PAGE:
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November 29, 2007



I'll have to think some of this over more, but since I had no idea what a "bong hit" is or was, and am still not sure, I haven't much to say about it.


I agree wholeheartedly. We have to be very careful about restricting any free speech in public. I agree also about letting youth try out ideas. Often they just want to see what the reaction will be. One case where I draw the line on free speech though is the Fred Phelps group that protests at funerals. I think in that case, the funeral is a private event, (although taking place in a public arena) and therefore should be protected from loonies trying to disrupt it.


Oh ugh. Those funeral "demonstrations" are another story entirely, and bring up the impossible question of what is and is not speech. But funerals are considered to be private affairs and are, in most states, protected by a buffer zone.

I cannot imagine a god who would be pleased by their cruelty. Maybe I have a limited imagination.


I may not agree with what you say, but I'll defend to the death your right to say it.

(And Phelps is a repulsive ball of slime. Jesus wept, indeed.)


It's interesting to me that when I write about allowing young people--specifically, minors--to have considerable leeway in their speech, two of my most liberal commenters bring up Phelps.

First, he is not a minor. By now he should know better.

Second, the hardest cases test our commitment the most. I am NOT saying that I in any way approve of what he's doing, or even that I think it should be protected. I actually think he might be violating a couple of laws, and he's certainly violating public mores in a big way. His actions are, I think, as offensive as any can be without spilling blood. But the point of free speech is that even the most repulsive slimeballs are free to reveal their repulsiveness to us all. Can we regulate how and where they reveal it? I think so, to at least some degree.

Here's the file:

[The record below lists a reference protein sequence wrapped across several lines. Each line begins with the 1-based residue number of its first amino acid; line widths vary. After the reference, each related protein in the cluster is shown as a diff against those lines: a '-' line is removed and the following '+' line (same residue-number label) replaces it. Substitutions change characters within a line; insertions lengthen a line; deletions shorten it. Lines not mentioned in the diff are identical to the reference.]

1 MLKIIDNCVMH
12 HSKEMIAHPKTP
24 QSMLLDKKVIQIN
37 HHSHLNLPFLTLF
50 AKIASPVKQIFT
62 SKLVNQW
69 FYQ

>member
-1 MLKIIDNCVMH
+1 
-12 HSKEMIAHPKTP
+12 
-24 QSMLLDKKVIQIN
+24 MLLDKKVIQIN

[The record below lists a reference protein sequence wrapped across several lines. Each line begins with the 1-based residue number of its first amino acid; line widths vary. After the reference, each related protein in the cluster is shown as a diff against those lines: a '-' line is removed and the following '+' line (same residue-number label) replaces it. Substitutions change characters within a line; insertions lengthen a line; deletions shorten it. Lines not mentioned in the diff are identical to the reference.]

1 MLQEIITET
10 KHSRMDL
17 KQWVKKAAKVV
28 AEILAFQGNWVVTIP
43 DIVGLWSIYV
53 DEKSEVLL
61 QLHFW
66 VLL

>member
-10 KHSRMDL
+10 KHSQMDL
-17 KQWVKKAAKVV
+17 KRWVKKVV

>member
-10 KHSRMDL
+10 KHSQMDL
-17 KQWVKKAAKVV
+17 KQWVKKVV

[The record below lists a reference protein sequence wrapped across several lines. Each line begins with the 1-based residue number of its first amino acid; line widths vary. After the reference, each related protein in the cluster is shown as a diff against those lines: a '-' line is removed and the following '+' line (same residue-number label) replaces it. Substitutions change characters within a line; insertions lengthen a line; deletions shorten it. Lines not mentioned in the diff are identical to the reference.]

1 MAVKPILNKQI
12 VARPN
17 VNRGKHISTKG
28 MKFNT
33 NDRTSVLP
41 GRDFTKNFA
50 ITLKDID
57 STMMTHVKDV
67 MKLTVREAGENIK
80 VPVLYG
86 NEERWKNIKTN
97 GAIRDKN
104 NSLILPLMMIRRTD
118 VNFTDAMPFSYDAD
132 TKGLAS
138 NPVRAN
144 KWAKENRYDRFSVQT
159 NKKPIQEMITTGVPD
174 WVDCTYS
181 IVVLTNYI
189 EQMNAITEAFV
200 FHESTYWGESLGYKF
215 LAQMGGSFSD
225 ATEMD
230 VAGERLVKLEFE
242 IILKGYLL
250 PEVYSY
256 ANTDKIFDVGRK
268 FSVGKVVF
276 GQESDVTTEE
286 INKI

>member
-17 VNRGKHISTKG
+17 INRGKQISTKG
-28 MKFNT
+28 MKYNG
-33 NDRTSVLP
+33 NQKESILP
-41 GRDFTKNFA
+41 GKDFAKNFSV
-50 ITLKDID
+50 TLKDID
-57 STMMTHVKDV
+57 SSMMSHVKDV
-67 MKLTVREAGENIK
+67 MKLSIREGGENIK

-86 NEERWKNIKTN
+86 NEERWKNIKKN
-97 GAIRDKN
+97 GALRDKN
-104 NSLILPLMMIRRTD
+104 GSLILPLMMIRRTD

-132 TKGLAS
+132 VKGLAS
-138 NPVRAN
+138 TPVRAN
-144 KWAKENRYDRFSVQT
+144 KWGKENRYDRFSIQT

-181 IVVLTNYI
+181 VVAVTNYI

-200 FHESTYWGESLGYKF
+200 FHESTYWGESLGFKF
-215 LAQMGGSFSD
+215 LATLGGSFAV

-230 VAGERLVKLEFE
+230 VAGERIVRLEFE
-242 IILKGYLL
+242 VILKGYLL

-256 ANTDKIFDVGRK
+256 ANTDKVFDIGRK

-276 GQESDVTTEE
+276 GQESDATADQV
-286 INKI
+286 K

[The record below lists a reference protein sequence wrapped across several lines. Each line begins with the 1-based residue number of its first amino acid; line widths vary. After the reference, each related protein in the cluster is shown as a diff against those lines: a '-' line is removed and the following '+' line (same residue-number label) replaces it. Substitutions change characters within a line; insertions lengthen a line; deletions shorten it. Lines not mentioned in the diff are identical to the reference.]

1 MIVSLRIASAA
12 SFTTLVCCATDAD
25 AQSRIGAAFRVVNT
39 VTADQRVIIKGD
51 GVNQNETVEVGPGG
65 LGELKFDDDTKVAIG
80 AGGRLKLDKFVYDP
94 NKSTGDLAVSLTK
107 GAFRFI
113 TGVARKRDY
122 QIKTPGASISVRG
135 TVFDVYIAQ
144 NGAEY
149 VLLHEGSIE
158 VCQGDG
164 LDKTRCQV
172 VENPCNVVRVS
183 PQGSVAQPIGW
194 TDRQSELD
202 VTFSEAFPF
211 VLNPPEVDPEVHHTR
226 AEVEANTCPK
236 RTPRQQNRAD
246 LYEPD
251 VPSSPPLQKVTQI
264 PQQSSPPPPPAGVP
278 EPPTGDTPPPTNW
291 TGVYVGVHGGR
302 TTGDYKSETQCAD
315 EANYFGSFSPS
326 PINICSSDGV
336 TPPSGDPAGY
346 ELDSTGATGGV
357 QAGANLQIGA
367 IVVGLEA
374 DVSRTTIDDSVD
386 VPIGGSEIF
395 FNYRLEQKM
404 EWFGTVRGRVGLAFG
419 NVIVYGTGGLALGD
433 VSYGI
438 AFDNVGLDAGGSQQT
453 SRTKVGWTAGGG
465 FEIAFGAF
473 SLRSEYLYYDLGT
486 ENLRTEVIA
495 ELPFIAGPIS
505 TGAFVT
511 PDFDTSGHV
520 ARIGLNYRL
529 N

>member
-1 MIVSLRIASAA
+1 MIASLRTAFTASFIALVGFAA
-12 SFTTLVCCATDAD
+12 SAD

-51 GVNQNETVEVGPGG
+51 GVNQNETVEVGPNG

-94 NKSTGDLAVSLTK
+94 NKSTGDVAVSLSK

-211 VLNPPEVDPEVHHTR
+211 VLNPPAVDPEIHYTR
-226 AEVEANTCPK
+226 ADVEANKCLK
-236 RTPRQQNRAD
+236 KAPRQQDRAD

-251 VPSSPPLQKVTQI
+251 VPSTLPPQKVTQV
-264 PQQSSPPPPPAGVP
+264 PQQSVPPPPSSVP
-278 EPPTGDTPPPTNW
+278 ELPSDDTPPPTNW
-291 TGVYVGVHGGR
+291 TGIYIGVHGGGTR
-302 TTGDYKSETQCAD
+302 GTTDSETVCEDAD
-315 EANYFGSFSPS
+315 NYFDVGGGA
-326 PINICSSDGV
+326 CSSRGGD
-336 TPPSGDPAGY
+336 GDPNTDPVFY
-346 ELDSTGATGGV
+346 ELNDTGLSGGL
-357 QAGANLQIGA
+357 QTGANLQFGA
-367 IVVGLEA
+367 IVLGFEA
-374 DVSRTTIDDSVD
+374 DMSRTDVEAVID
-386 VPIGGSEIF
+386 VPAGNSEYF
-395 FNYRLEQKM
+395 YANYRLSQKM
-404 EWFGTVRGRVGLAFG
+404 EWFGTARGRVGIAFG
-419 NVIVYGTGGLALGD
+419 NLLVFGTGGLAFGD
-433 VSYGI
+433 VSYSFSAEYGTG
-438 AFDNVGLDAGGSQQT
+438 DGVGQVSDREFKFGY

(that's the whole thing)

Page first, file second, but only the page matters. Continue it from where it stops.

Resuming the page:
But the First Amendment is not just about kind or even silly speech. It's also about cruel, stupid, and hate-filled speech.

One of my points, however, is that by allowing young people the largest possible scope for their speech we are also giving ourselves--rational, thoughtful adults--the opportunity to respond to that speech. When they say something we find offensive, we should call them on it, explain why it's offensive or why they're factually wrong or whatever. The point is that they should speak and think, not that they should be allowed to run off at the mouth with never any push back.

I just think the push back is more effective if it is explanatory rather than punitive when someone is first learning the power of speech. Sometimes, those pushing back might even learn a thing or two themselves.


This brings to mind the matter of school children deciding to name a teddy bear "Mohammad". Today crowds are rioting to make the penalty of this offense death for the teacher who permitted it. The argument for free speech in the U.S. looks very strong to me in the light of such happenings in another country.


I only mentioned Phelps because he came up upstream from my comment. I loathe him, but if he wants to spew his slime on public property, that's his right. (And I love the bikers that flock to those occasions to shield the families-- rock on with their bad selves!)

I think that without our younger generations pushing us, we'd be nowhere. Respect authority, yes. Question authority, always.

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